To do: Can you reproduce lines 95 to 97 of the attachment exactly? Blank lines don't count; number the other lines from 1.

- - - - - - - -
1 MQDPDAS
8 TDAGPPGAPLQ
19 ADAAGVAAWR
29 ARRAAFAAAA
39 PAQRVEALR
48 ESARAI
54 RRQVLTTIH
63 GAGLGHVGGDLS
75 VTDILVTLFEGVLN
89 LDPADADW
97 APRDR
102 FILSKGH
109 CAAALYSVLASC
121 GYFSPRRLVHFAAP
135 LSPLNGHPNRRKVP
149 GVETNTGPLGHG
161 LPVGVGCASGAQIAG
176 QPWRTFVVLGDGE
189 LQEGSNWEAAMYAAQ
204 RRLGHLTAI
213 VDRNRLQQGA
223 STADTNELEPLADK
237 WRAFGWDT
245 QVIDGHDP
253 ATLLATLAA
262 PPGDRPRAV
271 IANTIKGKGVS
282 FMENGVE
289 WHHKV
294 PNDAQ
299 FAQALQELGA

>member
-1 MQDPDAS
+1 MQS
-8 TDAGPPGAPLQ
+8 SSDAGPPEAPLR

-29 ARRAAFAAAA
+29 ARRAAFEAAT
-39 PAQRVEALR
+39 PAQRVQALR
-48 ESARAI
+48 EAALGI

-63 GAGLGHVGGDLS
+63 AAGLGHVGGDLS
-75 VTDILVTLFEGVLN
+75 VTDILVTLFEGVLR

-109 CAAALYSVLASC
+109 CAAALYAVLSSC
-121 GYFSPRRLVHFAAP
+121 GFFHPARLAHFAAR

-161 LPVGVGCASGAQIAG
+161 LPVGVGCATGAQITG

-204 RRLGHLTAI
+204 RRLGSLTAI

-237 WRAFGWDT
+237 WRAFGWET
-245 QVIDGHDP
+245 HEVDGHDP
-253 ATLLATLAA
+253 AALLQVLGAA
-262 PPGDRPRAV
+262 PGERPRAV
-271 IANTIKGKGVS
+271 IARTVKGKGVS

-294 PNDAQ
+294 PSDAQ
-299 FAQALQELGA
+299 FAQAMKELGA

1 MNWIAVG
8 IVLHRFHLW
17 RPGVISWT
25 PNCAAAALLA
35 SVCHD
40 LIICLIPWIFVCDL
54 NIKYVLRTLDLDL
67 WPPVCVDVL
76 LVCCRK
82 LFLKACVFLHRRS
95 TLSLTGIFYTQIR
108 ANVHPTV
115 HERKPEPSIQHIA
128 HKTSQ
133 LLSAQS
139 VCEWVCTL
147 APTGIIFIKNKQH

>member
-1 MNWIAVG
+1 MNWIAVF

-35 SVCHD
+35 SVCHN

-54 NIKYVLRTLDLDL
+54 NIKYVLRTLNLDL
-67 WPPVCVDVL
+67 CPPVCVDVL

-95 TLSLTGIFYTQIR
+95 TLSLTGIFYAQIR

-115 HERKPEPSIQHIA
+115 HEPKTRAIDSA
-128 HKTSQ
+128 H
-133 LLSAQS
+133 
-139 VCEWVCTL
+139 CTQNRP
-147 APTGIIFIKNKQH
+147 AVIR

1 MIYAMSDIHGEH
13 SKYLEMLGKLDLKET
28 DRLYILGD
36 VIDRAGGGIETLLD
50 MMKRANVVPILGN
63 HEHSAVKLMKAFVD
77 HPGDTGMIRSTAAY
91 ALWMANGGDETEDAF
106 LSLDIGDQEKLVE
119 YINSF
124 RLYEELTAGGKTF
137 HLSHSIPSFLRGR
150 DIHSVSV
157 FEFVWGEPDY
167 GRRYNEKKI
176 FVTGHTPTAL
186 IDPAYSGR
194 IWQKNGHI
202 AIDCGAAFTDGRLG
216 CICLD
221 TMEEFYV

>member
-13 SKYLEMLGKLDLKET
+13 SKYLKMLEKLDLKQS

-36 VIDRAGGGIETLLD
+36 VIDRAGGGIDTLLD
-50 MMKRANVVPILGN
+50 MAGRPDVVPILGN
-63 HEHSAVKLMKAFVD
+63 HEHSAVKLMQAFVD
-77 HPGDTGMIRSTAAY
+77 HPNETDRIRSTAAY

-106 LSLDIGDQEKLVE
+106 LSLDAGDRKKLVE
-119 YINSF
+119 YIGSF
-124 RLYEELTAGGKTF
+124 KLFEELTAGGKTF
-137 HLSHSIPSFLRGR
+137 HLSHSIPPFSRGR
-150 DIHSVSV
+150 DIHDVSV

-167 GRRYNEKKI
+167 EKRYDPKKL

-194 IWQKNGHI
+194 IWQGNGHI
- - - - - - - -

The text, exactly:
-95 TLSLTGIFYTQIR
+95 TLSLTGIFYAQIR

-115 HERKPEPSIQHIA